Welcome (truly, welcome!) each and every one of you —
We’re thrilled that you’re here.
Who are we that are thrilled? What is this School for Cultural and Social Transformation that convenes us? Last year I said, and I still believe, and I’ve been asked to repeat it:
If you take the coolest dance troupe, wed it to a protest, link it to a book club that reads the hippest books, and make it sing with fiery joy—a joy that breaks barriers, confronts institutions, soothes wounds, cracks jokes, dresses rad, and calls things what they are—you have TRANSFORM: the School for Cultural and Social Transformation. It’s as if galactic performer Beyoncé and political leader Cesar Chavez and race/sex comedian Margaret Cho and trans-disability theorist Eli Clare and indigenous lands activist LaDonna Brave Bull Allard with immigration activist Marisa Franco and author Oscar Wilde all got together—and had a brainchild. We are it.
And together we are change. All of us here are making change, feeling change, wanting some change—all of us gathered for this second convocation for the School for Cultural and Social Transformation. So, I’ll speak to change. But let’s speak to history for a vital moment.
There is something that we say, whenever we gather, and it never gets routine: All of us together stand on native land, mindful of the history that saturates this soil, sacred ground that must always be acknowledged. The traces of native cultures are around us—and we must not just honor them but learn from the power and spirit of traces.
History and change. Let’s talk about change.
Hey, cool graduates, how have you changed? What’s different in you now? What words are in your body What emotions in your brain? Parents and supporters: how have they changed?
A common answer I hear from parents and students in our School is that you have more anger. That you seem more outraged. Let me speak to that—since that could seem … bad … in this time of fervent calls for less division, more civility, stronger norms of kindness.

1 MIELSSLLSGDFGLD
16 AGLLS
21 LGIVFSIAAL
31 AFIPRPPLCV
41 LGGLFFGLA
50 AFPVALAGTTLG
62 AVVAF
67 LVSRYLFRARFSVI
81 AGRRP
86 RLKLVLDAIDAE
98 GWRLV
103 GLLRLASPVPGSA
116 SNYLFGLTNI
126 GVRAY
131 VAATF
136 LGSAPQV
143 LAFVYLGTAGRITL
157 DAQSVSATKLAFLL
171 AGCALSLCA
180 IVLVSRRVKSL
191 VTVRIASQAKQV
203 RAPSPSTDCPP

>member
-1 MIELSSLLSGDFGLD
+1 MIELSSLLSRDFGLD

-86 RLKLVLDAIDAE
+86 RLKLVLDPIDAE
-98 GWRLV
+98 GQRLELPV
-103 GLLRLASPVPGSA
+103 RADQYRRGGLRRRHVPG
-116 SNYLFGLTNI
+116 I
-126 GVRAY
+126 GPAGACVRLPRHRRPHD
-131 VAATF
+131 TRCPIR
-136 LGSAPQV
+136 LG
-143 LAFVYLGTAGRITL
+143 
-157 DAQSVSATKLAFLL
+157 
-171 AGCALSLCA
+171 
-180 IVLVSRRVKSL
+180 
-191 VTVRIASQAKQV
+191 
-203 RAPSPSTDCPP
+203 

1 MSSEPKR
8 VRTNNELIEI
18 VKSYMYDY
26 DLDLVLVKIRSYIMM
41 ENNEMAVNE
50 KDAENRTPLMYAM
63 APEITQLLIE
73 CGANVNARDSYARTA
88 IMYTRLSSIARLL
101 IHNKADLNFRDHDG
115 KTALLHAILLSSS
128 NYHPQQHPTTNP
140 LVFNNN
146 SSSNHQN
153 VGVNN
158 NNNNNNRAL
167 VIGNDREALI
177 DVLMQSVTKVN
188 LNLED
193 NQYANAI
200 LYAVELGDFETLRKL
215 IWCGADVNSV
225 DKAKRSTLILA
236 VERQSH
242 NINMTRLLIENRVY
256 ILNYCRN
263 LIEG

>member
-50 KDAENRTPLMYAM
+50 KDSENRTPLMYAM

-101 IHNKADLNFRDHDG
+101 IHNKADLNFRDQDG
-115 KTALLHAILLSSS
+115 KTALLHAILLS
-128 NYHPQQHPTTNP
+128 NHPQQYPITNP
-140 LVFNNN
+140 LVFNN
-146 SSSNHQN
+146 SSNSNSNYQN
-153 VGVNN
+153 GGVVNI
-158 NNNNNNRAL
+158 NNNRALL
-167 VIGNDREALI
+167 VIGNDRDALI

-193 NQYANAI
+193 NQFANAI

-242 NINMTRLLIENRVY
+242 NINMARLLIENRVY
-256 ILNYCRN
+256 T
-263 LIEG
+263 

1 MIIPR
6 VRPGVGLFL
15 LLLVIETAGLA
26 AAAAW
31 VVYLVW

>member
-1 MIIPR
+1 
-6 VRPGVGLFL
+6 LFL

Strange as it may sound, I say “get mad”; get your anger on; feel a sense of outrage. Things are not ok. We can’t pretend they are. So much of what is happening — just take the widening of financial inequality — the burst of white supremacy — the dangers of migration and incarceration — it’s worthy of our anger. But then what? Where does anger get you?
It is righteous fuel. Let it propel you.
Then, convert it. Convert that energy! Conversion is the goal. Would you memorize that phrase? “Conversion is the goal.” How will you convert what is now inside you? (We human animals run on conversions—and many are strange. Carbohydrates in our bodies become glucose; the labor of our bodies becomes coin; a word you put in me can become pain. These are material transformations.) Conversion is the story, and conversion is the goal. Ours must be an anger that is turning into beauty. That is birthing kindness. That is fierce around the edges.
What will you be crafting from your righteous anger? How can you convert it into structural change?
There’s another phrase I love, spoken by poet Don Revell about the trans-feminist poet Eli Shipley: “Outrage, in perfect calm of mind.” Outrage doesn’t have to undo you; it doesn’t have to unravel your thinking; it doesn’t have to take something from you. Why can I be calm? Because I think outrageous thoughts.
The wily and angry political poet, William Butler Yeats, has taught me so. He gets at the calm that sits beside his anger:
The Lake Isle of Innisfree
I will arise and go now, and go to Innisfree,
And a small cabin build there, of clay and wattles made:
Nine bean-rows will I have there, a hive for the honey-bee;
And live alone in the bee-loud glade.
And I shall have some peace there, for peace comes dropping slow,
Dropping from the veils of the morning to where the cricket sings;
There midnight’s all a glimmer, and noon a purple glow,
And evening full of the linnet’s wings.
I will arise and go now, for always night and day
I hear lake water lapping with low sounds by the shore;
While I stand on the roadway, or on the pavements grey,
I hear it in the deep heart’s core.
Outrage, in perfect calm of mind. Take it with you. And convert it. Ours must be an anger that is turning into beauty; that is birthing kindness; that is fierce around the edges.
We go with you, you stay with us. Much to convert from the deep heart’s core.
We adore you, class of 2019! Let’s all applaud this happy day.